The civil rights leader who changed his name to Kwame Ture encouraged students in the Mississippi Freedom Schools to think critically.
A TikTok trend is only the most recent example of how people often question the abilities of marginalized groups.
At a time when respectable women rarely spoke to the public, Anne Laura Clarke was a star lecturer.
Formal education in language and music is important for children, but as one scholar found, so is their own play involving gesture, slang, and pop songs.
JSTOR has created an open library to support readers seeking to engage with BIPOC+Q-authored reading lists like the one developed by the New York Public Library.
A survey course may be the only college-level history course a student takes. Here's an easy way to incorporate fascinating scholarship.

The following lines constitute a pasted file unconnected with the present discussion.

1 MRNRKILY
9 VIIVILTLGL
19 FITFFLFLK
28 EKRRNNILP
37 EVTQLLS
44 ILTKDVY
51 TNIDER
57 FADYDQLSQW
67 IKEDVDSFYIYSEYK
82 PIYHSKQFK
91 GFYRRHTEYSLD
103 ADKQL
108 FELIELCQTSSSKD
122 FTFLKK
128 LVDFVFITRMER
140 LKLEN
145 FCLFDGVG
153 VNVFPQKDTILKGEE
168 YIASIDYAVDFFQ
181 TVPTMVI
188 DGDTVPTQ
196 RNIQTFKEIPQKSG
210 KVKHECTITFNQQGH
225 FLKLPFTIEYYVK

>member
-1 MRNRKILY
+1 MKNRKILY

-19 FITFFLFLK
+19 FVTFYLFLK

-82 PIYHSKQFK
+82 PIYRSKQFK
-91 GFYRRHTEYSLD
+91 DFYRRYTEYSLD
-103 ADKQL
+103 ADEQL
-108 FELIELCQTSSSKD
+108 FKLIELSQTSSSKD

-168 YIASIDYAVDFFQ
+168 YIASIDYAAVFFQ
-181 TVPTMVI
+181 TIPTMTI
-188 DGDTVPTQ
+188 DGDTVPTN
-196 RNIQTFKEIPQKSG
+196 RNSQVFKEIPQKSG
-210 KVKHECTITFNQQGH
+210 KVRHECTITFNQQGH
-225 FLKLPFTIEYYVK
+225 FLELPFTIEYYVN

The Girl Scouts had always professed that they were open to all girls. But how did that play out in segregated cities?
Even well-intentioned books for children can romanticize (or demonize) Native Americans. But better materials exist.
In Victorian England, reformers thought all children should go to school. That didn't sit well with everyone—and not just kids.
Music teachers in the Detroit public schools paved the way for the success of future Motown artists like Smokey Robinson and Mary Wilson of the Supremes.